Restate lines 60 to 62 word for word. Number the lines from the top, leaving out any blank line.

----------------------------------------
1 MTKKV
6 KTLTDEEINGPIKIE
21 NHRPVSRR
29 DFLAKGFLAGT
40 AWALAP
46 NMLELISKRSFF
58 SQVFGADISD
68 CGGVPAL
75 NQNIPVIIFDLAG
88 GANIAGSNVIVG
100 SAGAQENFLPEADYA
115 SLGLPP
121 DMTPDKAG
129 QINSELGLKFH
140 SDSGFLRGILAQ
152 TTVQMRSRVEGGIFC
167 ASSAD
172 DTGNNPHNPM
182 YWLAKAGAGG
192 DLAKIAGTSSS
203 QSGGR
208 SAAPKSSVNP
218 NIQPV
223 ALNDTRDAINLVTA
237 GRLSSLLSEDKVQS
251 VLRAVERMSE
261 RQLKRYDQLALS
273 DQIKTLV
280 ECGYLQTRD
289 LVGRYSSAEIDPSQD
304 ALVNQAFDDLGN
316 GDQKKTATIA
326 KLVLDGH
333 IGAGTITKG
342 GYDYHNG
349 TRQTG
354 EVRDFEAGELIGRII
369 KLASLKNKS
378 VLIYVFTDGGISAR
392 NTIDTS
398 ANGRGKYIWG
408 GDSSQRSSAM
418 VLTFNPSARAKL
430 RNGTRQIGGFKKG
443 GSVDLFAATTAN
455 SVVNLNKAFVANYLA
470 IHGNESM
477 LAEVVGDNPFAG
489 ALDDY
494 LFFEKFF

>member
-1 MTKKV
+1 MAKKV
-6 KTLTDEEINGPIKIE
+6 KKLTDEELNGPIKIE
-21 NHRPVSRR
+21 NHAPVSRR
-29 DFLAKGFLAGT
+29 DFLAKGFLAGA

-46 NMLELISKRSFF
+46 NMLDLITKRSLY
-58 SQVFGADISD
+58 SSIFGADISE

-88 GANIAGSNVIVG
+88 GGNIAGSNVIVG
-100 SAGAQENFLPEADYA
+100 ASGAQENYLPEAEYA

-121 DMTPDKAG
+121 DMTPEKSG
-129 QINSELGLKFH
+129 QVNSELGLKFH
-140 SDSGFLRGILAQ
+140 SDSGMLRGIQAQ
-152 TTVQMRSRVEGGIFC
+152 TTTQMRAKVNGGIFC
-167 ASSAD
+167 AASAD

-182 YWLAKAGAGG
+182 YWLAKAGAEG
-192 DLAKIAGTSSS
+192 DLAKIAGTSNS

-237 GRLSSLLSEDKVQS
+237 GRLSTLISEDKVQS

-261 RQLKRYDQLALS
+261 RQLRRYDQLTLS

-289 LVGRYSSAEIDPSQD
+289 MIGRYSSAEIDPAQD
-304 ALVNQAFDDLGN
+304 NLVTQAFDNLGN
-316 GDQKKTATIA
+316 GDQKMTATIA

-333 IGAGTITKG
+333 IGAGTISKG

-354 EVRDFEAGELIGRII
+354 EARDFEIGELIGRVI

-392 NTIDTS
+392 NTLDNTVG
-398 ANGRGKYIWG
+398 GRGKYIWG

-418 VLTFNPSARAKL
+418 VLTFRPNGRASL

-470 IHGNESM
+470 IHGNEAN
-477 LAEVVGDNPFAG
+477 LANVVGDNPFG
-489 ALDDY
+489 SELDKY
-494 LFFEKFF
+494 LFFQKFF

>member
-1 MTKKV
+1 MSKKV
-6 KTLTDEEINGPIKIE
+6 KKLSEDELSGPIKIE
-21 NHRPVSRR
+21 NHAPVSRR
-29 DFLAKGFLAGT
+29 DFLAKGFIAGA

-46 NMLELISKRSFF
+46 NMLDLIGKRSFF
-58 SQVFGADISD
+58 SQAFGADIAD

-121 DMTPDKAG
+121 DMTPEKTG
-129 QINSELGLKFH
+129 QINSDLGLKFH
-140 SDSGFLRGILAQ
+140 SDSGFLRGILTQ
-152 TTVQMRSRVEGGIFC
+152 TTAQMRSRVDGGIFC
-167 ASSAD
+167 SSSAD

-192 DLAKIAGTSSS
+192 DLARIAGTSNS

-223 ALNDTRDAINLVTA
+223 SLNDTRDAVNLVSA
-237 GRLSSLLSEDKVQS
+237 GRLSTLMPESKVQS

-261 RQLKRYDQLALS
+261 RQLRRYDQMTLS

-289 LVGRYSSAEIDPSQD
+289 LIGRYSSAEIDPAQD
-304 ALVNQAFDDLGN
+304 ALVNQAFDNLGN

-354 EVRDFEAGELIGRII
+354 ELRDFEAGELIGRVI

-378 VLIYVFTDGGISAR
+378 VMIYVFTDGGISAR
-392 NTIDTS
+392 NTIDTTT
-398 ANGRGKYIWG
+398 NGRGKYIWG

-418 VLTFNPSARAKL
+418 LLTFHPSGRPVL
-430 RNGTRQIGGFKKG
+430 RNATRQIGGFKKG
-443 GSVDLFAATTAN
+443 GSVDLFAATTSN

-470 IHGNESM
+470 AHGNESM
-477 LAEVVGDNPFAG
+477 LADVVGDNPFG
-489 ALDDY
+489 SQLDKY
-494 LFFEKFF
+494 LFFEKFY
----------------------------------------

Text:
-46 NMLELISKRSFF
+46 NMLDLITKRSLY
-58 SQVFGADISD